Vend for yourself
Man Push Cart serves up a fresh director's vision, and an unlikely star.
Thu Sep 7 2006
Milk, two sugars. Tea with lemon. Doughnut. Everyone’s got their own ritual when it comes to the early-morning vendor carts. Speed is key. Occasionally, we look up at our servers. “Customers, they’re indifferent,” says writer-director Ramin Bahrani, 31, whose Sundance hit, Man Push Cart, brings that universe to the screen. “And I’m not blaming them or praising them. It’s just that when you have to go to your job, you’re just buying a cup of coffee and you want it quick.”
Man Push Cart goes a little deeper, starting with its sad-eyed protagonist, Ahmad (Ahmad Razvi), a hardworking Pakistani immigrant toiling in post-9/11 midtown. As he pushes his shiny cart down predawn streets, Ahmad’s resemblance to a modern-day Sisyphus is hard to miss (though Bahrani, a Columbia graduate, is happy to point it out). “Actually, my idea came out of some really bad timing,” he continues. “When 9/11 happened, all my financing collapsed for a different film that was set in Iran. And I went to France, to see if I could get the money back together, but no one wanted to be involved. When I was there, Bush began his bombing campaign of Afghanistan. I saw Afghans at the Pompidou Center, watching their country being bombed. And I thought, Who are the Afghans I knew who lived in New York? They were pushcart vendors.”
So began a lengthy process of quiet observation that in early 2003 brought Bahrani to Brooklyn’s Midwood, a heavily Muslim neighborhood where he thought he’d have some luck. “I figured many of the vendors would live there,” the young director says, noting the sense of rage he picked up from many of the residents. “Midwood had been specifically targeted by the FBI after 9/11. About half the people kind of vanished; they went underground, they were arrested, they were deported, they fled to Canada. So I just went there and started walking around. And after a couple of days, I landed one night in a sweetshop and ordered a tea and a pastry, and Ahmad served it to me.”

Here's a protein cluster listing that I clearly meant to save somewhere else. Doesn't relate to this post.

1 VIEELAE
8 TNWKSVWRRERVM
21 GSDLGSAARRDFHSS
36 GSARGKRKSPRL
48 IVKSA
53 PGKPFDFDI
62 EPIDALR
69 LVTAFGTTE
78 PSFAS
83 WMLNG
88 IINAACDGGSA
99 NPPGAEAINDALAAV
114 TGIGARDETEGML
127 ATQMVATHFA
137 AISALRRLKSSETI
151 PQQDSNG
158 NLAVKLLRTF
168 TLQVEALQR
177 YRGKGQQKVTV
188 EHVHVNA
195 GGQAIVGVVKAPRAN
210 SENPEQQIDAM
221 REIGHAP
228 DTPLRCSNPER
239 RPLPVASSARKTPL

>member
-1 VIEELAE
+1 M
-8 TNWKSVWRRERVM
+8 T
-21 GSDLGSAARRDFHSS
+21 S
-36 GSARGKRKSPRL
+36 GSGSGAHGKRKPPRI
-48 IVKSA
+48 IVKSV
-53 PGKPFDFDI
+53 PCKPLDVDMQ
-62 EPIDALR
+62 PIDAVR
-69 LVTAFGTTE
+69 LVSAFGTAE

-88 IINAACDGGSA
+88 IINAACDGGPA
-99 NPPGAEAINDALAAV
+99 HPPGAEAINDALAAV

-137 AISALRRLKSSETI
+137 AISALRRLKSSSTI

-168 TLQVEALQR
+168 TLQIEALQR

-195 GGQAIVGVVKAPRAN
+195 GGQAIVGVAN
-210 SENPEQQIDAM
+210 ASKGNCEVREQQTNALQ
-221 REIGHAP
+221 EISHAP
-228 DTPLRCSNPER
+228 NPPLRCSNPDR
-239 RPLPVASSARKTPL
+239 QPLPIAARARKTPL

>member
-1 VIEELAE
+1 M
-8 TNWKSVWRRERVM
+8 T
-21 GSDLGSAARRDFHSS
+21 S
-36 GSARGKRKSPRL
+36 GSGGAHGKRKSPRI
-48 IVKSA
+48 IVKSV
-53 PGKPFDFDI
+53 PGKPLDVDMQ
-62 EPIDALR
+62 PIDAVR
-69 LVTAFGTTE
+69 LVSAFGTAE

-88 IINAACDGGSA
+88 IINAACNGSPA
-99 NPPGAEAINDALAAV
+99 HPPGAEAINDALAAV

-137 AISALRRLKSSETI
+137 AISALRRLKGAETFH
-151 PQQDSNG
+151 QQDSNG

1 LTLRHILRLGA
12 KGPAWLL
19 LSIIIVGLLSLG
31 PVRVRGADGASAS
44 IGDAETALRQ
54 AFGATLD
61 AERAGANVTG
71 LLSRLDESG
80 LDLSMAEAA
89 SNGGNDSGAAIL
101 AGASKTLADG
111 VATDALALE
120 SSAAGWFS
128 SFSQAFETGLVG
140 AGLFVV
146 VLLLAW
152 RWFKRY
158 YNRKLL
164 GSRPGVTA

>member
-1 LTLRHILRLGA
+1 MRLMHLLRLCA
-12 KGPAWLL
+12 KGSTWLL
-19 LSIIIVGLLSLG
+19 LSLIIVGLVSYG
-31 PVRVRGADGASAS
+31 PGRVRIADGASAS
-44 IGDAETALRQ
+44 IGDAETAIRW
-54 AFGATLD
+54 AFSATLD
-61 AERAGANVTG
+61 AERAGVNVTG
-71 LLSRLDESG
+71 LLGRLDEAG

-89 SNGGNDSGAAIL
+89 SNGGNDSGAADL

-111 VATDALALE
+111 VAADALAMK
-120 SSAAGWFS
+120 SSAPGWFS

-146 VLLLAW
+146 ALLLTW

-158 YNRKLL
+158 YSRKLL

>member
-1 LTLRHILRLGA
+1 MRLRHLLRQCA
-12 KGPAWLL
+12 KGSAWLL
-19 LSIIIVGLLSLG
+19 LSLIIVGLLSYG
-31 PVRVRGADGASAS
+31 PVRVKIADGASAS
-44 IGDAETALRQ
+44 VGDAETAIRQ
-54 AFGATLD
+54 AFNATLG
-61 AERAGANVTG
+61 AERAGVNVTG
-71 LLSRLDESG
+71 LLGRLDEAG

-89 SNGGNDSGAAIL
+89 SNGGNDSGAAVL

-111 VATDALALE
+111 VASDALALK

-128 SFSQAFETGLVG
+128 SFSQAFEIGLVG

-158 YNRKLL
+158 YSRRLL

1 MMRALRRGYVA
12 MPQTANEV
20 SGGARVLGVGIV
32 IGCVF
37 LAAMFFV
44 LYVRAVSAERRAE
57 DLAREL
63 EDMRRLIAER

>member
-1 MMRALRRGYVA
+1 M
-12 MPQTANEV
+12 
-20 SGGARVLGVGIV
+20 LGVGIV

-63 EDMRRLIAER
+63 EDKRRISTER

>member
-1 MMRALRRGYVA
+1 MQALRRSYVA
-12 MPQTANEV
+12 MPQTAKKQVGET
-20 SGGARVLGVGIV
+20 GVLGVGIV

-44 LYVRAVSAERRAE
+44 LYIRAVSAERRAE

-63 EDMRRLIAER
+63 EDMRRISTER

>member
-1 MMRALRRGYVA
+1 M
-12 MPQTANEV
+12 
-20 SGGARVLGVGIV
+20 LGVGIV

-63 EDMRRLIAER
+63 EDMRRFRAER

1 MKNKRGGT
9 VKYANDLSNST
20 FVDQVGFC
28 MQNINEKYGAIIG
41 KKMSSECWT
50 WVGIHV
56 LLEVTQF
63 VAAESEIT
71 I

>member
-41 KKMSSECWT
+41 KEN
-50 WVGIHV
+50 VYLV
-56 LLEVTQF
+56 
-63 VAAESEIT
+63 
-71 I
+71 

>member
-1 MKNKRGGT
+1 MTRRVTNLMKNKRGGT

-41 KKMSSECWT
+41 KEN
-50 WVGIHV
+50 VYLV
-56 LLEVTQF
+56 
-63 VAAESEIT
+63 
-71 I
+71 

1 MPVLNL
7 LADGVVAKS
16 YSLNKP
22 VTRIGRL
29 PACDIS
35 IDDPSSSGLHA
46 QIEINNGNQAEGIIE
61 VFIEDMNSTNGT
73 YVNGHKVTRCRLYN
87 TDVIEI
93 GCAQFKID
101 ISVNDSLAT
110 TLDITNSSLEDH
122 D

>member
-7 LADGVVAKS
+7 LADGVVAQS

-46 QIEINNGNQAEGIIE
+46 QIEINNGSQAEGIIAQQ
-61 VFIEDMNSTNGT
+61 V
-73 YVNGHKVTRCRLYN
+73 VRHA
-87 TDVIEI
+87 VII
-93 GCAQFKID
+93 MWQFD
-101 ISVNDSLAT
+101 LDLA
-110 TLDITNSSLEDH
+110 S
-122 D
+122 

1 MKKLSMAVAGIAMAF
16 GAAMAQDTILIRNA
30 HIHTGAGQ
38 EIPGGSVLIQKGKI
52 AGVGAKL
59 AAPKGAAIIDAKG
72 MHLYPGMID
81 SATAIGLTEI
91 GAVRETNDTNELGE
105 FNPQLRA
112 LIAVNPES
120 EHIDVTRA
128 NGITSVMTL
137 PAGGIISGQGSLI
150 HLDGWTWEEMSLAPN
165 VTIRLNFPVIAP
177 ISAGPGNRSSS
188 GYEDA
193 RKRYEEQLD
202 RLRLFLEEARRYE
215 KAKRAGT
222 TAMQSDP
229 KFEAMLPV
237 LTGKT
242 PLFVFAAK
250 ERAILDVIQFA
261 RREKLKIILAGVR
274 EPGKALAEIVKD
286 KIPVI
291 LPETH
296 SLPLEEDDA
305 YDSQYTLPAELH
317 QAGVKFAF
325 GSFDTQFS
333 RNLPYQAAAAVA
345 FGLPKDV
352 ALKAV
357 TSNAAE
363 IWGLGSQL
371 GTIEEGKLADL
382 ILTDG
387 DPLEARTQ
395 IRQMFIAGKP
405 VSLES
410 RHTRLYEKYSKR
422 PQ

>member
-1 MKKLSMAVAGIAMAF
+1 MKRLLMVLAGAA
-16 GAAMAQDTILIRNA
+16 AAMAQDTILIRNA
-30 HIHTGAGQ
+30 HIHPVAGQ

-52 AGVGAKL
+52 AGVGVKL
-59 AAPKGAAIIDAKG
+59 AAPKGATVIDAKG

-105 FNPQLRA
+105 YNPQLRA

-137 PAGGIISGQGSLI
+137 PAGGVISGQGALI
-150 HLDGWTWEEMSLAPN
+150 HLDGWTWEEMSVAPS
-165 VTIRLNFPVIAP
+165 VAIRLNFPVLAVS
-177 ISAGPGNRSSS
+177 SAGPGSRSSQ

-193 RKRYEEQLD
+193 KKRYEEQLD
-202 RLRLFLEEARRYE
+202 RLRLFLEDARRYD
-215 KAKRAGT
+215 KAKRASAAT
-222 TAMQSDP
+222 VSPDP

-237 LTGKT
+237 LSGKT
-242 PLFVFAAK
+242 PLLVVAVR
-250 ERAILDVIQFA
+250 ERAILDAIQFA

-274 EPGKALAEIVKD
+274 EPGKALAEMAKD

“He kept on coming back—because my food is really good!” says his discovery, as exuberant on the phone as he is taciturn in the film. Though Razvi, 33, had zero acting experience, his months of telling spirited anecdotes to Bahrani led the director to tailor his secret script to his subject’s life—and to offer him the part. “I think my first acting class was Man Push Cart,” Razvi says, reflecting on his character, a widower and former pop idol in Pakistan unable to move on with his life. “You know, I think somewhere deep down inside, I always wanted to be a rock star. I’ve got the long hair; I’ve had it since I was 19, like I was some kind of rebel! [Laughs] But I never thought that I would be an actor. The first take we did, Ramin was like, 'Yo! What are you doing? This ain’t Hollywood or Bollywood. Stop it with the eyebrows!’ ”
“He’s not really a rock star, but he is a rock star in his own life,” Bahrani says fondly. “Incredibly good with the ladies. I’ve never met anyone who didn’t immediately love the guy. But he also has darker things in his past, which you can see in his face if you hang around him long enough.”
Hanging around long enough is an excellent summation of Bahrani’s unmannered directorial style, which he himself compares to the doclike objectivity of Iranian master Abbas Kiarostami. “I do not storyboard. Ever. Storyboarding is the death of film,” Bahrani says. (He also forbids scripts on set.) “You should know exactly what you want, but come prepared for the location to offer you something exciting. People don’t believe it, but if you’re patient, these things do happen.”
The director is particularly proud of his impromptu, guerrilla style of shooting, which netted some happy accidents, as when Ahmad sells adult DVDs on the sly. “That customer had no idea he was even in the film! And he’s the one who says he gets pornos for $4 in the Bronx! Not only did he make the scene great, but he taught me how to get cheap pornos! So it’s kind of a double victory.”
Man Push Cart opens Friday 8 at the Angelika.